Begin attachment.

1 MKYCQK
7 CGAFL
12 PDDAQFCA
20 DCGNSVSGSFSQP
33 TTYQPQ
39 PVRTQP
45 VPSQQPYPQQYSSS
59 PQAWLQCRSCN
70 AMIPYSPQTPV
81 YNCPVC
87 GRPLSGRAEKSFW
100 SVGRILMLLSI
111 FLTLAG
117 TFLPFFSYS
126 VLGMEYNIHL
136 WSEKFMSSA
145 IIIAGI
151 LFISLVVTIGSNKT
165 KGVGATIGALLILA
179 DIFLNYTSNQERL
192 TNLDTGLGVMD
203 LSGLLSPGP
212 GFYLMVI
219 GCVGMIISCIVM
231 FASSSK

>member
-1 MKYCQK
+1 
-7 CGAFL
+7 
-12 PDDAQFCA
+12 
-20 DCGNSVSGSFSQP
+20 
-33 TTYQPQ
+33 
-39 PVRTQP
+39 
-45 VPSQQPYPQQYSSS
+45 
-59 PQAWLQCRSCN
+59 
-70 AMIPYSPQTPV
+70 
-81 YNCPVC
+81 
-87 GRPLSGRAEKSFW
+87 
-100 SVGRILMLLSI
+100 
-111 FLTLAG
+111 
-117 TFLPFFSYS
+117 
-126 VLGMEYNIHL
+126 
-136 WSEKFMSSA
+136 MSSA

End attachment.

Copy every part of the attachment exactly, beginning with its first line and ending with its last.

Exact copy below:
1 MKYCQK
7 CGAFL
12 PDDAQFCA
20 DCGNSVSGSFSQP
33 TTYQPQ
39 PVRTQP
45 VPSQQPYPQQYSSS
59 PQAWLQCRSCN
70 AMIPYSPQTPV
81 YNCPVC
87 GRPLSGRAEKSFW
100 SVGRILMLLSI
111 FLTLAG
117 TFLPFFSYS
126 VLGMEYNIHL
136 WSEKFMSSA
145 IIIAGI
151 LFISLVVTIGSNKT
165 KGVGATIGALLILA
179 DIFLNYTSNQERL
192 TNLDTGLGVMD
203 LSGLLSPGP
212 GFYLMVI
219 GCVGMIISCIVM
231 FASSSK

>member
-1 MKYCQK
+1 
-7 CGAFL
+7 
-12 PDDAQFCA
+12 
-20 DCGNSVSGSFSQP
+20 
-33 TTYQPQ
+33 
-39 PVRTQP
+39 
-45 VPSQQPYPQQYSSS
+45 
-59 PQAWLQCRSCN
+59 
-70 AMIPYSPQTPV
+70 
-81 YNCPVC
+81 
-87 GRPLSGRAEKSFW
+87 
-100 SVGRILMLLSI
+100 
-111 FLTLAG
+111 
-117 TFLPFFSYS
+117 
-126 VLGMEYNIHL
+126 
-136 WSEKFMSSA
+136 MSSA